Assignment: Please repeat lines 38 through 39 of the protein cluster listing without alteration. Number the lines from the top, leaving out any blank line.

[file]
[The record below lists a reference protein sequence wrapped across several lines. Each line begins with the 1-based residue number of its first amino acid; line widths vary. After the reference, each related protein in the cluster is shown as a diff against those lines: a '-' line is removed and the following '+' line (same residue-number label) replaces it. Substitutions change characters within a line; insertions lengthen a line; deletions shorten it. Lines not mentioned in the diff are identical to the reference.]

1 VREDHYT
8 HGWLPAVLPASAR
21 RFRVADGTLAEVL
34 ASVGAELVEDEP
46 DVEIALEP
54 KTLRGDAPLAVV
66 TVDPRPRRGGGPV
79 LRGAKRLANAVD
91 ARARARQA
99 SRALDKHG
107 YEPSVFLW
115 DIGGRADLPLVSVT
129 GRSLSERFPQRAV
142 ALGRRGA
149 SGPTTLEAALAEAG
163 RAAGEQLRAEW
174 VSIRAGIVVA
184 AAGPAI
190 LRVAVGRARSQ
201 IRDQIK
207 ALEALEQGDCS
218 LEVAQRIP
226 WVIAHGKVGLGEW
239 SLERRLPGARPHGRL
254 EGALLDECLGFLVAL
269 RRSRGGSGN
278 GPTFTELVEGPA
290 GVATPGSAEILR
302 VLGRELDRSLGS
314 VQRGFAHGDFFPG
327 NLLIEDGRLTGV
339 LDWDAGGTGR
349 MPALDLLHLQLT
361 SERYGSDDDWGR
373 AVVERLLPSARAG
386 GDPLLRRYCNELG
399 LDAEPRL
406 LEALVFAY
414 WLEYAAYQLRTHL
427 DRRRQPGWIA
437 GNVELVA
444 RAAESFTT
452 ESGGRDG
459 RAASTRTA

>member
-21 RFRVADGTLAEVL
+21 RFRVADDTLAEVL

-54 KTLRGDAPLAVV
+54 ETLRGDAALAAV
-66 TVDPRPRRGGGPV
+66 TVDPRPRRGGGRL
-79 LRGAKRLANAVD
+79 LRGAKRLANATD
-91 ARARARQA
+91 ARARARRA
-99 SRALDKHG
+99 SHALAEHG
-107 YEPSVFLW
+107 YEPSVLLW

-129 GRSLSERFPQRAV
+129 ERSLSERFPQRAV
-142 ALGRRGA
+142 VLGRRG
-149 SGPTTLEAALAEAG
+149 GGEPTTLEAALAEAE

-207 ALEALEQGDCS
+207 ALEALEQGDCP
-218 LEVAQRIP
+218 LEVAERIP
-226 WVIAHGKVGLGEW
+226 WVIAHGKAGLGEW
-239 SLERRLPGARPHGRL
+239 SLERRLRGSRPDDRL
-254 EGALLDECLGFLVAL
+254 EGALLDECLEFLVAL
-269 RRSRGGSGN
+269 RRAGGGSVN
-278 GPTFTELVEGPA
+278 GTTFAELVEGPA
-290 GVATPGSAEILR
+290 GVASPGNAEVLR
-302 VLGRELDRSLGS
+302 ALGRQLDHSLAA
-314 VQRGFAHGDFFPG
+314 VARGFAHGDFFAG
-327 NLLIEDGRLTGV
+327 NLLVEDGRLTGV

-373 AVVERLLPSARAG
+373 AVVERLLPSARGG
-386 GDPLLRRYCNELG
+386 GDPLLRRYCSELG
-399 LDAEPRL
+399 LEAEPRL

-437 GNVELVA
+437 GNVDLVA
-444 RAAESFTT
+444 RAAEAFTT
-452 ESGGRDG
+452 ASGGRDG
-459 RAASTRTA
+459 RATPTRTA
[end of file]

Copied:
399 LDAEPRL
406 LEALVFAY